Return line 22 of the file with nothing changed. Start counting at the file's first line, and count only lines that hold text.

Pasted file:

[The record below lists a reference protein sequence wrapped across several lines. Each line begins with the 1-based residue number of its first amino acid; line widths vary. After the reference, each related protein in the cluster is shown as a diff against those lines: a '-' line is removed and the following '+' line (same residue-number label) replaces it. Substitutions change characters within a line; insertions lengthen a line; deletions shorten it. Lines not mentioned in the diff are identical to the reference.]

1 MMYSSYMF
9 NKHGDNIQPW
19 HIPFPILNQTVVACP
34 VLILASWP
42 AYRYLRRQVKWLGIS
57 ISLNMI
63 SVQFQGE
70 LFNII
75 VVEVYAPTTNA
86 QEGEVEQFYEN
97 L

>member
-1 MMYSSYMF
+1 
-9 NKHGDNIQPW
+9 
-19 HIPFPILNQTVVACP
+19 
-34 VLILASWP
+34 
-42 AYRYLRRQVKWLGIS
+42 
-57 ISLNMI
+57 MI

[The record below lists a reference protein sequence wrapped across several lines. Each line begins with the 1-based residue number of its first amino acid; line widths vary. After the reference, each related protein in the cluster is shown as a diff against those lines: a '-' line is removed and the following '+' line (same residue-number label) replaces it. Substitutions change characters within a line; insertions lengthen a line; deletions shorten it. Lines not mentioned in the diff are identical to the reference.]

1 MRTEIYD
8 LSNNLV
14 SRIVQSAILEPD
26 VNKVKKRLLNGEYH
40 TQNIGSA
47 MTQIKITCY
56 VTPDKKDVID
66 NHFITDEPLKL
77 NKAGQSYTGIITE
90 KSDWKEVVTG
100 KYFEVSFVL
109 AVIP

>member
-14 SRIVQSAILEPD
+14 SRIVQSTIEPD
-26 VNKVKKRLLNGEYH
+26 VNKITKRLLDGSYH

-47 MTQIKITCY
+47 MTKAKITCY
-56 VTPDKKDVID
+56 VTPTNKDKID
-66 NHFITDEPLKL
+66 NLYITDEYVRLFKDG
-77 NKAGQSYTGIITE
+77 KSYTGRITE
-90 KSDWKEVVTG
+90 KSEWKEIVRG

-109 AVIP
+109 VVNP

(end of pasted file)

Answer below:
-42 AYRYLRRQVKWLGIS